WASHINGTON, Jan. 19, 2017 – The U.S. Department of Agriculture's (USDA) National Institute of Food and Agriculture (NIFA) today announced four grants totaling more than $13.6 million to combat a scourge on the nation's citrus industry, citrus greening disease, aka Huanglongbing. The funding is made possible through NIFA's Specialty Crop Research Initiative (SCRI) Citrus Disease Research and Extension Program, authorized by the 2014 Farm Bill.
"The economic impact of citrus greening disease is measured in the billions," said NIFA Director Sonny Ramaswamy. "NIFA investments in research are critical measures to help the citrus industry survive and thrive, and to encourage growers to replant with confidence."
Huanglongbing (HLB) is currently the most devastating citrus disease worldwide. HLB was first detected in Florida in 2005 and has since affected all of Florida's citrus-producing areas leading to a 75 percent decline in Florida's $9 billion citrus industry. Fifteen U.S. States or territories are under full or partial quarantine due to the presence of the Asian citrus psyllid (ACP), a vector for HLB.
Since 2009, USDA has invested more than $400 million to address citrus greening, including more than $57 million through the Citrus Disease Research and Extension Program since 2014. Awards for grant applications submitted in FY 2016 include:
- – Clemson University, Clemson, South Carolina, $4,274,523
– Regents of the University of California, Riverside, California, $5,112,000
– Iowa State University, Ames, Iowa, $2,476,099
– USDA Agricultural Research Service (ARS), Athens, Georgia, $1,821,197
Funded projects include Clemson University researchers using naturally HLB-resistant citrus trees to develop new resistant varieties using the CRISPR-Cas9 genome editing tool. The Regents of the University of California project will design and identify HLB bactericides based on both natural and nanotechnology approaches. Researchers at Iowa State University will investigate the use of sustainable, naturally occurring soil bacteria to control ACP. The ARS project will identify and assess the effectiveness and economic viability of chemotherapy treatment options.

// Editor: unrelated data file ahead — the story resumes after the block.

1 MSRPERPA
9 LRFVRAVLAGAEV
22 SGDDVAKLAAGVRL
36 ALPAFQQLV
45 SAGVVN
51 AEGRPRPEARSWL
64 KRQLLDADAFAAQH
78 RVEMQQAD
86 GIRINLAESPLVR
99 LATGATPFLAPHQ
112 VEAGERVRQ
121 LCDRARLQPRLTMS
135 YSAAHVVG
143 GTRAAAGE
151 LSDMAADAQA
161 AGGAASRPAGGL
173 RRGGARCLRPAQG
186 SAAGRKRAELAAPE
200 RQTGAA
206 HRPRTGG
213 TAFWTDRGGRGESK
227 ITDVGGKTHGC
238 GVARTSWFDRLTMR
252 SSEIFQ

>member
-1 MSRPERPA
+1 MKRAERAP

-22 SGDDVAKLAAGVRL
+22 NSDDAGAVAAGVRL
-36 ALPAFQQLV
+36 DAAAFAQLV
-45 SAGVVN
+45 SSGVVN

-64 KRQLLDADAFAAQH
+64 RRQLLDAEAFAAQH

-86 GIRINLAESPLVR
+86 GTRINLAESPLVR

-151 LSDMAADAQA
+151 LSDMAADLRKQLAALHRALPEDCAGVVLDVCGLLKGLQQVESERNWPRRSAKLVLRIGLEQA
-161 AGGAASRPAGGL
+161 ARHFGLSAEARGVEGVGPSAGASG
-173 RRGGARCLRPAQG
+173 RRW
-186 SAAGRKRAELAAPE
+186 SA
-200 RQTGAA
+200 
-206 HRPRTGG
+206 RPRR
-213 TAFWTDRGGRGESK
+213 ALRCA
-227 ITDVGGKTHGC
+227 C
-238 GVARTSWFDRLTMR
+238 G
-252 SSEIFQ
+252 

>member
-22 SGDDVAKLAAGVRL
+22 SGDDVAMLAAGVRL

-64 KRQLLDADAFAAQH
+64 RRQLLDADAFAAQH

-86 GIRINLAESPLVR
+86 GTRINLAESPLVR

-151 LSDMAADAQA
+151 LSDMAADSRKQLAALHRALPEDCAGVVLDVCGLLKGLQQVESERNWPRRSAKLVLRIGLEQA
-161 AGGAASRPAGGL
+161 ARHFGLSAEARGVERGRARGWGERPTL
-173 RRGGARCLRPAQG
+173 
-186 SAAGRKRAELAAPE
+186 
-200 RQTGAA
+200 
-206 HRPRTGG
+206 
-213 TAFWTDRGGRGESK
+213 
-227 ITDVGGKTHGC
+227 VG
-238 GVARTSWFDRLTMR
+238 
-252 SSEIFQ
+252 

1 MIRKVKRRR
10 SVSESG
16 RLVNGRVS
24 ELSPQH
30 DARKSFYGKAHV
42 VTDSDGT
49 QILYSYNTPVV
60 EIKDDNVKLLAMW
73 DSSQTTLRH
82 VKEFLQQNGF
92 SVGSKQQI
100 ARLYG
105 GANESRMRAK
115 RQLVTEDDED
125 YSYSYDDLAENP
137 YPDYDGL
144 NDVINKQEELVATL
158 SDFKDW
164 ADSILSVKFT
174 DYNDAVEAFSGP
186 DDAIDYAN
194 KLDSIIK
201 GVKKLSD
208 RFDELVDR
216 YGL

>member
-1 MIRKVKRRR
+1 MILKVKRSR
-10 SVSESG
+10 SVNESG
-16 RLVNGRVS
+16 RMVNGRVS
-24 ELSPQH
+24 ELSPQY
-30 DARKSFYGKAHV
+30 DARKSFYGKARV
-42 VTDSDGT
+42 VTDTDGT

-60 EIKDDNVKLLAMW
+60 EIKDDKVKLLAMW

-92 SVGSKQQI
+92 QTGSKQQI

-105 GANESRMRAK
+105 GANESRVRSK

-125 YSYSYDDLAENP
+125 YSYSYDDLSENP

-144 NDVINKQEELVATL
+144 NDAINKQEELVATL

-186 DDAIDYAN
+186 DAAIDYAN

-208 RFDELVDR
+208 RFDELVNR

More information on these projects is available on the NIFA website.
Among past projects, the University of Florida developed bactericides to help recover fruit production in HLB-affected orchards. Research at the University of California used virulence proteins to develop strategies for creating citrus rootstocks that are immune to HLB.
NIFA is a member of the federal Multi-Agency Coordination (MAC) group to help deliver near-term tools to citrus growers to combat HLB. In addition, NIFA support to the National Plant Diagnostic Network helps plant diagnostic laboratories share best practices and expedite diagnoses and screening for ACP and HLB. The network coordinates diagnostician training in HLB with USDA's Animal and Plant Health Inspection Service's Plant Protection and Quarantine. These services enable rapid and accurate diagnoses and support U.S. food security.
Since 2009, NIFA has invested in and advanced innovative and transformative initiatives to solve societal challenges and ensure the long-term viability of agriculture. NIFA's integrated research, education and extension programs support the best and brightest scientists and extension personnel whose work results in user-inspired, groundbreaking discoveries that combat childhood obesity, improve and sustain rural economic growth, address water availability issues, increase food production, find new sources of energy, mitigate climate variability and ensure food safety.
To learn more about NIFA's impact on agricultural science, visit http://www.nifa.usda.gov/impacts, sign up for email updates or follow us on Twitter @usda_NIFA, #NIFAimpacts.
Story Source: Materials provided by Scienmag